The only reason I'm spending the time to post a comment here is to warn you not to waste two and half hours of your life on this film, like I did.

Even though I had heard mixed reviews, I went into the theatre with a very positive attitude about this film, since I've enjoyed Besson's past films, as well as the work of many of this cast.

Looking back, I should have followed my gut instinct and left about a minute and a half into the film: pretty much any time a filmmaker uses a Gothic typeface in titles and expository text and then adds something ridiculous like blood running over a map, you can bet your life that the rest of the film will show the same stupidity, lack of taste, and disrespect for the intelligence of the viewer. The murder/rape (in that order) a few minutes later confirmed my first impression, but for some reason I stayed.

Maybe I stayed because I teach classes on film and watch a lot of movies, and I am more than willing to give ANY film a fair shot (and sometimes two or three). I wanted this film to succeed. But it falls down on so many levels that I felt my own calling from God, as it were, to wage a small battle against it.

The reviews published by the San Francisco papers, NY Times and Chicago Sun-Times (Ebert) give a pretty good summary of what's wrong with this film, even though I think their "two stars" ratings are quite generous.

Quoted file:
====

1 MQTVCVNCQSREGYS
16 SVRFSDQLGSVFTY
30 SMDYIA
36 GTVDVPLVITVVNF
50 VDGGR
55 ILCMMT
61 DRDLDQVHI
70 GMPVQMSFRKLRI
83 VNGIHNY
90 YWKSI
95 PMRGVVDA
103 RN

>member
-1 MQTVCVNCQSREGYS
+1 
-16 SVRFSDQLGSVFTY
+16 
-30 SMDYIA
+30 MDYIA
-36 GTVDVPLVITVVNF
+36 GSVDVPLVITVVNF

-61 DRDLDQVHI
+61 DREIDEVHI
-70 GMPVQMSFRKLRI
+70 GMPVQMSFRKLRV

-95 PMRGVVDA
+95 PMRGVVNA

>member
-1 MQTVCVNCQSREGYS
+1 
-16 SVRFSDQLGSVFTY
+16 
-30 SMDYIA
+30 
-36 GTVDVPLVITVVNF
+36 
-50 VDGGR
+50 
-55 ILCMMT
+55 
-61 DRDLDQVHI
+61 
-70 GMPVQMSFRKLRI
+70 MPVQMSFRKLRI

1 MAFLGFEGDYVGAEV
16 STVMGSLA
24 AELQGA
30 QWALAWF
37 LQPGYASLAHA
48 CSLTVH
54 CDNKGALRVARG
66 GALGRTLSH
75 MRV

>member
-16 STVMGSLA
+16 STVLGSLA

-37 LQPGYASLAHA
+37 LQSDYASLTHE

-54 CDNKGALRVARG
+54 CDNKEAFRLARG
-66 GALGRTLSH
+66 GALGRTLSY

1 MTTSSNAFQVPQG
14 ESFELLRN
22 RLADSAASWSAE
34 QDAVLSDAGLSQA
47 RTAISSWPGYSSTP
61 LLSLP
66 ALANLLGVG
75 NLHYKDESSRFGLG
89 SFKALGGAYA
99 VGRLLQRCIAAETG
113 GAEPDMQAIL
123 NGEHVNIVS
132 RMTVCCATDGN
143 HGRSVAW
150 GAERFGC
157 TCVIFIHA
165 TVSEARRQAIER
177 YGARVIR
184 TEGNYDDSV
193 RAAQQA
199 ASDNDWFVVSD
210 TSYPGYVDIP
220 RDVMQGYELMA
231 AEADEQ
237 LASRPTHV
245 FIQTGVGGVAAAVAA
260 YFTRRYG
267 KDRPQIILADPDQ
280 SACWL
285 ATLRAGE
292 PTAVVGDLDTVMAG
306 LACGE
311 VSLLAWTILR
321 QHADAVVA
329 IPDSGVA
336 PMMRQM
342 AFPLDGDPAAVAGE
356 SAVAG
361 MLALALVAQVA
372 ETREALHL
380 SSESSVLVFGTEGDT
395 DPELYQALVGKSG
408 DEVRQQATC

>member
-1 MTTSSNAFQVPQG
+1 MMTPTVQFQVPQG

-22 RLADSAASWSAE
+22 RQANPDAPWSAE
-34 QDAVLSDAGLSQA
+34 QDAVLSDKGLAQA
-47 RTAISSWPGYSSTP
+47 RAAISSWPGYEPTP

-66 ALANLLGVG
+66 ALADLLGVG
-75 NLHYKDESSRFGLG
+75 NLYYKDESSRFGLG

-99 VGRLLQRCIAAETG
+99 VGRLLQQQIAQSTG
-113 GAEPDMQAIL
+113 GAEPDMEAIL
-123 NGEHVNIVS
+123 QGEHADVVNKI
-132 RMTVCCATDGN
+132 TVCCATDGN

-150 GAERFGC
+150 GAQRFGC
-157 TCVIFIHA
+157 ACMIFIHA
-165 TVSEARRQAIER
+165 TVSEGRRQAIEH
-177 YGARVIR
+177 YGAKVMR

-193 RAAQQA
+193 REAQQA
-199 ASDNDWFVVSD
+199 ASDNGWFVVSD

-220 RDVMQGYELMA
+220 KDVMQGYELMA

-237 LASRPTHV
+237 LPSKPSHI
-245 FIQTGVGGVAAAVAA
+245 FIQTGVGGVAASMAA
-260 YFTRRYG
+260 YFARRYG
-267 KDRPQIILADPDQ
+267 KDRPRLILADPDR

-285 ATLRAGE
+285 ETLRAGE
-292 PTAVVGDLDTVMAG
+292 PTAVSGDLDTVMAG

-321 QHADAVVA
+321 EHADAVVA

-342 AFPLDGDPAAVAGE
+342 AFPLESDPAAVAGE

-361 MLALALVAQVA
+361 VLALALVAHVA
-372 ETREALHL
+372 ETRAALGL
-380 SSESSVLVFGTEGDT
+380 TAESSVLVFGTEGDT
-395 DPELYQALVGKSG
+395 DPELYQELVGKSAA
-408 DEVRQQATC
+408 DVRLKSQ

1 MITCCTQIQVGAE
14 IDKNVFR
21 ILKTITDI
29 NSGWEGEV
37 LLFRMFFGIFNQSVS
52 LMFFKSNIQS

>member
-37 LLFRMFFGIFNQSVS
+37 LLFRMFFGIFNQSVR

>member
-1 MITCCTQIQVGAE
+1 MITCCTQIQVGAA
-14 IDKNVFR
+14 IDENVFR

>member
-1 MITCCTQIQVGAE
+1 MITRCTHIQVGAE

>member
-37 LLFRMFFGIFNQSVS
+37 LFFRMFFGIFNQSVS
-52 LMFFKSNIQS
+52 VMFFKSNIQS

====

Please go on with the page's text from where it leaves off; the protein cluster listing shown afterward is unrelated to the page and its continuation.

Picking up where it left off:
To summarize my own thoughts on the film, I feel that the script doesn't know what story it's trying to tell, and Besson and Jovovich seem to have no sense at all for the complexities of Joan's story, as it has come down to us.

The acting is as overwrought and void of subtlety as any I've seen in a long time. The only highlights are a couple of performances from supporting characters (who unfortunately are shackled by the poor screenplay) and Dustin Hoffman's appearance toward the end of the film (way too little, way too late to save the film). I felt particularly saddened by the clownish performance John Malkovich gives, although I can't help but think/hope that he was forced to do it by Besson. (I wondered while watching the scene where Joan tells Charles about her revelations whether Malkovich was mocking Jovovich . . . and the whole production for that matter.)

Everything else you see in the film (art direction, costume design, soundtrack, special effects, even the look of every single supporting and bit player, etc. etc.) is as cliche and unimaginative as the screenplay and acting. It feels as if Besson and Co. sat down and said, "What is the absolutely most stereotypical image that the average moviegoer who knows nothing about 15th-century France or Joan of Arc or who has never thought about spiritual things in a meaningful way will expect when he or she sits down to watch this film?" And then, having done little thinking themselves, they filmed it.


22 of 37 people found this review helpful.  Was this review helpful to you? | Report this
Review this title | See all 391 user reviews »

Contribute to This Page



Recently Viewed